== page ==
JOHANNESBURG, SOUTH AFRICA
WHEN I was a student in college, I encountered numerous Zimbabweans. Most of them were Shona, very intelligent, hard-working and focused.
Forming relationships with Zimbabweans in class was advantageous to me because they were smart and very successful in their academic work. Thanks largely to their strong education system, which I won’t delve into here.
That’s how great Zimbabwean citizens are; great in a state that has brutalized its own people.
Zimbabwe’s reputation has been tarnished by its liberation movement, Zimbabwe African National Union – Patriotic Front (ZANU- PF).
In the past twelve years, Zimbabweans have endured severe brutality from their government led by Robert Mugabe, the head of the ruling party.
Here’s an excerpt from Amnesty International on the political violence of 2008:
“….The number of casualties has risen sharply since the opposition Movement for Democratic Change (MDC) called a general strike on Tuesday 15 April. Forty-two recorded cases were treated by doctors on 17 April alone. At least 150 people have been arrested since 14 April and on the morning of 18 April were detained in Harare Central police station alone. Violence appears to be targeted at active supporters of the MDC and their families, particularly those in rural areas and low income suburbs where the MDC appears to have gained more votes than the ruling Zimbabwe African National Union – Patriotic Front (ZANU-PF) party. Mashonaland East and West provinces have been particularly badly affected and numbers of reported incidents of violence are on the increase in Harare.”
Not only were people of Zimbabwe victims of their own liberation movement, they were also hammered by Mugabe’s barbaric policies that escalated poverty.
The policy on land reform was one of the most calamitous. In the name of “anti-colonialism”, Mugabe’s government viciously drove white farmers off their farms.
Some of the best farmers in Africa left Zimbabwe. And all the farms violently seized were given to Mugabe’s cronies.
What were the repercussions of such a naive policy? The economy went into recession, there was famine as food capacity fell, inflation soared to hyperinflation, and unemployment rose above 80%.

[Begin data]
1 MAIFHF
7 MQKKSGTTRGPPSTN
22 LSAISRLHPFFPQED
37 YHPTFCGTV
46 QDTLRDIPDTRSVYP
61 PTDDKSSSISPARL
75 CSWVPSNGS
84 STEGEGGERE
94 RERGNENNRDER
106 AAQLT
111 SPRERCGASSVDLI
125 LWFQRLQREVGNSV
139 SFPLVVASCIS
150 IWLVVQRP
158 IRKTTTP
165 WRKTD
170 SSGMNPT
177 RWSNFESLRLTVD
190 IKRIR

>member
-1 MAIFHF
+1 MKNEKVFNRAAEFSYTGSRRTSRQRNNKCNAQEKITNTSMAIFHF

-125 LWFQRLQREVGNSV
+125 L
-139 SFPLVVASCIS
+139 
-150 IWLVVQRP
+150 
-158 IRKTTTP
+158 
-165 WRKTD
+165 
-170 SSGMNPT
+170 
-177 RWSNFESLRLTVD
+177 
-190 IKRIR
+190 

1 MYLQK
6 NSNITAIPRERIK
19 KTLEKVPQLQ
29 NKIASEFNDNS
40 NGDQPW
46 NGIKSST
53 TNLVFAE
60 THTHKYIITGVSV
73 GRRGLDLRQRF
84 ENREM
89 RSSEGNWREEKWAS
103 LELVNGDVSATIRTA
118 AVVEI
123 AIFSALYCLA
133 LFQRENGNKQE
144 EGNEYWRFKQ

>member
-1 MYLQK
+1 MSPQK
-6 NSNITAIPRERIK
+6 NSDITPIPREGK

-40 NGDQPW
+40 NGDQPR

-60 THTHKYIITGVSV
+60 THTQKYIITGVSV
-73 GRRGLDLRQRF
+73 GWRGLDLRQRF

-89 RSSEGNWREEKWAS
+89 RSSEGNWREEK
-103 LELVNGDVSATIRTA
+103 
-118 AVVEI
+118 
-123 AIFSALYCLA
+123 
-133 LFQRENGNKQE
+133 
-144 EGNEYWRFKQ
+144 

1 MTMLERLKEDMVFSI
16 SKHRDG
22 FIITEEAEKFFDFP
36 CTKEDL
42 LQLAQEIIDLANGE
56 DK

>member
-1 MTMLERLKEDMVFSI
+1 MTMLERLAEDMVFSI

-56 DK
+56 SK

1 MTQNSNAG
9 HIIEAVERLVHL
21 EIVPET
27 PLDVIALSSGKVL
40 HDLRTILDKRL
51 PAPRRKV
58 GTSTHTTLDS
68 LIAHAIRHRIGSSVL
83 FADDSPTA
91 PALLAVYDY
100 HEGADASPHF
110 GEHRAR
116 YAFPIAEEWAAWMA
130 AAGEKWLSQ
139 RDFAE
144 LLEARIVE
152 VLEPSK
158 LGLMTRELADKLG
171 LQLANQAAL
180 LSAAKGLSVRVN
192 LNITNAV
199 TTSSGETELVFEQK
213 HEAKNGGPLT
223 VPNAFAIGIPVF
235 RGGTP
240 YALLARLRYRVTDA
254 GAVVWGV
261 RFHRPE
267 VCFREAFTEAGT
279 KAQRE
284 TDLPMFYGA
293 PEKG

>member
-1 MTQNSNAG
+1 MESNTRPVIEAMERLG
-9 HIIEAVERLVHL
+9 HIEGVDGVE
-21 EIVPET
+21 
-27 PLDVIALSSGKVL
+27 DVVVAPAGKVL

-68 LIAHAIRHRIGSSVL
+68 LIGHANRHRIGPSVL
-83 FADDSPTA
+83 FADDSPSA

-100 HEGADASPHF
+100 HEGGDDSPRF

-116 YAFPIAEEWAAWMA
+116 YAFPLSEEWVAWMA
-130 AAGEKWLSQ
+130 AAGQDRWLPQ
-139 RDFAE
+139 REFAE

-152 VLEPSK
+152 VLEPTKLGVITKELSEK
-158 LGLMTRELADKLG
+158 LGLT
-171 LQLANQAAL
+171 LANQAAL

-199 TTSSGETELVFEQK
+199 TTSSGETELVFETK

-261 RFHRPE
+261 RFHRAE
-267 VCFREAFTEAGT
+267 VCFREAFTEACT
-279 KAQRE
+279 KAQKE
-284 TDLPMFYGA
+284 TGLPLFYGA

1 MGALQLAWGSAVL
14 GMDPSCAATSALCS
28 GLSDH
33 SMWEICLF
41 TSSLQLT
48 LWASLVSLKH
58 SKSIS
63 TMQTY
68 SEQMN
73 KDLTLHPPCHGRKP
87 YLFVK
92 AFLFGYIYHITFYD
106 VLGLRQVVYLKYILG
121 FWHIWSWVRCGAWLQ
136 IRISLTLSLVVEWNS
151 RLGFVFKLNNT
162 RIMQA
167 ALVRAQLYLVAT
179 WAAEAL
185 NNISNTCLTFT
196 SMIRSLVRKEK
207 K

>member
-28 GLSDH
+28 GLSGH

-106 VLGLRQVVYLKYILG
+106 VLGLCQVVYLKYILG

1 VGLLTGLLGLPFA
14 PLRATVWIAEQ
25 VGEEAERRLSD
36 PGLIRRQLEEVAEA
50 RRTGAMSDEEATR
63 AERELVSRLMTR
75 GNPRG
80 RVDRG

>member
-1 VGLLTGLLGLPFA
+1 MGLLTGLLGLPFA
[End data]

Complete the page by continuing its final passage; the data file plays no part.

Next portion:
In response to the capital flight that his policies prompted Mugabe printed more money – a sure recipe for inflation.
Zimbabwe shares the border with South Africa, Africa’s biggest economy and the world’s 29th largest economy.
As stable as South Africa has been over the past twelve years, Zimbabwe has struggled dramatically.
I partly blame the South African government for Zimbabwe’s collapse. Our government failed to condemn and pressure Mugabe to allow for a democratic process in his country.
Our then president Thabo Mbeki echoed that there was no crisis in Zimbabwe.
Mbeki’s assertions are one example of our typically weak foreign policy.
I’m very optimistic about Zimbabwe, which was a net food exporter less than forty years ago. This is an extraordinary country full of intellectuals.
Although some Zimbabweans left the country, I believe they’ll come back because this shall pass.
I’ve always argued that we Africans need a new leadership; a leadership of our generation. The old guard that liberated us has been destructive to our continent.
Change will depend on the society, the people. They have the power to change our political and economic state for the better, and should coalesce behind those individuals who advocate for change.
Mugabe destroyed Zimbabwe’s reputation as he abrogated human rights and civil liberties.
We need not forget that this is a man who helms a liberation movement and who is himself a liberator.
He’s now a liability, a dictator who cracks down on dissidents.
The party itself, ZANU-PF, represents what Fareed Zakaria of Cable News Network (CNN) calls “the last hurrah of a dying world.” PM
© PHUMLANI M. MAJOZI